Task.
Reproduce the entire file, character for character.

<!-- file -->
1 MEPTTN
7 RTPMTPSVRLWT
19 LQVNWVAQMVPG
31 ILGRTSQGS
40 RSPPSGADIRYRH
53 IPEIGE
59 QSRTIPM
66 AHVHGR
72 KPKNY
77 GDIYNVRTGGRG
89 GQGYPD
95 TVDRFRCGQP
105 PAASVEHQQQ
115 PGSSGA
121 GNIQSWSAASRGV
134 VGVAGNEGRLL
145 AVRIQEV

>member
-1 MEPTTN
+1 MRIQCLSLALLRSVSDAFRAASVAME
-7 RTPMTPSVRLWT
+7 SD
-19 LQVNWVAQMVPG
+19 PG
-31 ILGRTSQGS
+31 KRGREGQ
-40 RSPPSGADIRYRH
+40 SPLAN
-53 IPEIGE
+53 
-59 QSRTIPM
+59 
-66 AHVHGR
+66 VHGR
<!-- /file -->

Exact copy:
1 MEPTTN
7 RTPMTPSVRLWT
19 LQVNWVAQMVPG
31 ILGRTSQGS
40 RSPPSGADIRYRH
53 IPEIGE
59 QSRTIPM
66 AHVHGR
72 KPKNY
77 GDIYNVRTGGRG
89 GQGYPD
95 TVDRFRCGQP
105 PAASVEHQQQ
115 PGSSGA
121 GNIQSWSAASRGV
134 VGVAGNEGRLL
145 AVRIQEV

>member
-1 MEPTTN
+1 MRIQCLSLALLRSVSDAFRAASVAME
-7 RTPMTPSVRLWT
+7 SD
-19 LQVNWVAQMVPG
+19 PG
-31 ILGRTSQGS
+31 KRGREGQ
-40 RSPPSGADIRYRH
+40 SPLAN
-53 IPEIGE
+53 
-59 QSRTIPM
+59 
-66 AHVHGR
+66 VHGR